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Nathaniel Herz/Alaska Public Media

Farmhouse Tavern in Toronto has found a way to turn quiet Sundays, which often lead to either throwing away food or freezing it, into a way to sell out menu items. Jonathan Bloom/Food & Environment Reporting Network hide caption

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Jonathan Bloom/Food & Environment Reporting Network

Many backyard chicken keepers are thinking less about the business of raising chickens and more about collecting them — you just have to have them all — which comes with predictable consequences: too many eggs. Maarigard/Getty Images/Dorling Kindersley Collection hide caption

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Maarigard/Getty Images/Dorling Kindersley Collection

A bowl of creamy cheese grits. Food writer Erin Byers Murray hopes that exploring the story of grits will help spur more discussion about how food shapes our culture, as humble ingredients are elevated into expensive dishes even as we come to terms with long-lost, or ignored, origin stories that deserve recognition. Lauri Patterson/Getty Images hide caption

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Lauri Patterson/Getty Images

A bowl of Honey Toasted Kernza. General Mills made 6,000 boxes of the cereal and is passing them out to spread the word about perennial grains. Olivia Sun/NPR hide caption

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Olivia Sun/NPR

Can This Breakfast Cereal Help Save The Planet?

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Some of the 20 different types of rice used during the three-month festival Kochi-Muziris Biennale in India. Chefs served two varieties of rice every day, along with multiple dishes of vegetables and meat or seafood. Salam Olattayil/Courtesy of Edible Archives hide caption

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Salam Olattayil/Courtesy of Edible Archives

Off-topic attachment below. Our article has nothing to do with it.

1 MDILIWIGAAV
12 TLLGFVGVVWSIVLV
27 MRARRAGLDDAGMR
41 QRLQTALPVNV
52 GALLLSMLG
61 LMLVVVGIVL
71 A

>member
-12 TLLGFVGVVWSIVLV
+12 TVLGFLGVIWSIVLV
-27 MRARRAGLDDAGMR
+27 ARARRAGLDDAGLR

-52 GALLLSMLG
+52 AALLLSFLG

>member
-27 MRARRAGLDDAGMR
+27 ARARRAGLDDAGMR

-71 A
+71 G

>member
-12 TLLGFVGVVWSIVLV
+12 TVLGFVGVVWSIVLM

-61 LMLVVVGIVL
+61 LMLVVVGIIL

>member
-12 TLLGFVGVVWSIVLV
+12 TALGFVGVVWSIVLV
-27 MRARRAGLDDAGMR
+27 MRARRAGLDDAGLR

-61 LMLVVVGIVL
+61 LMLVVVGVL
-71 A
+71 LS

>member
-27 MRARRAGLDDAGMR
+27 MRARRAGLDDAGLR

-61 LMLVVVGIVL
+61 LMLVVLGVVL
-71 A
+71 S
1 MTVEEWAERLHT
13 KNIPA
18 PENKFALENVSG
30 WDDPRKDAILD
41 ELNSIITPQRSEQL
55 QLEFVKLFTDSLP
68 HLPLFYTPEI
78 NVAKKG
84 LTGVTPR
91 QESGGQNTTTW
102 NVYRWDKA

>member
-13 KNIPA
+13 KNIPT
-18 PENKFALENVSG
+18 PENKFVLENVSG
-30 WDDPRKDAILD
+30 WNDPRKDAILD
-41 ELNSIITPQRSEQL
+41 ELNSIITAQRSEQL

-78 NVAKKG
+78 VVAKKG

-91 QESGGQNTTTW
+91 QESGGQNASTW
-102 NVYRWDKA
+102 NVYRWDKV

Cherokee Nation Cultural Biologist Feather Smith-Trevino holds an unripe Georgia Candy Roaster Squash at an educational garden in Tahlequah, Okla., where traditional native plants are grown. Courtesy of the Cherokee Nation Seed Bank hide caption

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Courtesy of the Cherokee Nation Seed Bank

An aerial view of a combine harvesting corn in a field near Jarrettsville, Md. A new study ties an estimated 4,300 premature deaths a year to the air pollution caused by corn production in the U.S. Edwin Remsberg/Getty Images hide caption

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Edwin Remsberg/Getty Images

With repair costs mounting, Air Devil's Inn owner Kristie Shockley wasn't sure the bar would make it through the summer, so she put out a call for help on social media — and some regulars planned a benefit. Ashlie Stevens/WFPL hide caption

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Ashlie Stevens/WFPL

Just three crops — wheat, corn and rice — make up nearly 60 percent of the plant-based calories in most diets, according to a new report. Above, a farmer inspects a plant in her dry maize field on March 13 in Zimbabwe. Jekesai Njikizana/AFP/Getty Images hide caption

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Jekesai Njikizana/AFP/Getty Images

For A Healthier Planet, Eat These 50 Foods, Campaign Urges

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Seedlip, a distilled nonalcoholic spirit, was created when Ben Branson came across a 17th-century book that contained nonalcoholic remedies for a variety of maladies — from epilepsy to kidney stones. Kevork Djansezian/Getty Images hide caption

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Kevork Djansezian/Getty Images

Nationwide, there are too few farmers to populate market stalls and too few customers filling their canvas bags with fresh produce at each market. Karen Bleier/AFP/Getty Images hide caption

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Karen Bleier/AFP/Getty Images